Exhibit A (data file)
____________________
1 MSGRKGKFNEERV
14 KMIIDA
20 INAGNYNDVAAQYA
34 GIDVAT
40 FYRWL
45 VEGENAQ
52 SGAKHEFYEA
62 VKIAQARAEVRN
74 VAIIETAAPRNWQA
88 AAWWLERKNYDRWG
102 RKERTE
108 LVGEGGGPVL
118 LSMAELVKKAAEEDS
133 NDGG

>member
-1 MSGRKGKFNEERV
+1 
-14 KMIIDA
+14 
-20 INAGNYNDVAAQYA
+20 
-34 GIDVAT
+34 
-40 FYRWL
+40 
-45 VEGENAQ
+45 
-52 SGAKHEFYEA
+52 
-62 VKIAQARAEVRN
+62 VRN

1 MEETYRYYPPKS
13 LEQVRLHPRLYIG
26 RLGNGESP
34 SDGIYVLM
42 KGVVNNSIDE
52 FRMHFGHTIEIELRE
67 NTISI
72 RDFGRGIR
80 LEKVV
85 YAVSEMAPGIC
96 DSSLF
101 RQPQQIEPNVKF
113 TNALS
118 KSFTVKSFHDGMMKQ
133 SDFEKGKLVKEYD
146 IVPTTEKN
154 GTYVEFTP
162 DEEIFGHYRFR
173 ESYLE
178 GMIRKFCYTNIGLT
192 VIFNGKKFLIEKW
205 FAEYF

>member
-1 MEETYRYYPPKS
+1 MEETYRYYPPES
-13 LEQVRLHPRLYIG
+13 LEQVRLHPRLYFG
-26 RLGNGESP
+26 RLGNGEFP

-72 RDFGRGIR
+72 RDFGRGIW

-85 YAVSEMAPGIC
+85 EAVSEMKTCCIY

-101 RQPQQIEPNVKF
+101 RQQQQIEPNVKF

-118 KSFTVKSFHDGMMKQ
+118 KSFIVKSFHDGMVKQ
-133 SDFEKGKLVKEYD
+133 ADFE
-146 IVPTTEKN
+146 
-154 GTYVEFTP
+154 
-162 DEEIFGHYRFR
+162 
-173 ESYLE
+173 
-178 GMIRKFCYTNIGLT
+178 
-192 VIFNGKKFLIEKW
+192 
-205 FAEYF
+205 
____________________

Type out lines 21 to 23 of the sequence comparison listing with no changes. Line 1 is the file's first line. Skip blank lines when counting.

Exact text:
+20 
-34 GIDVAT
+34 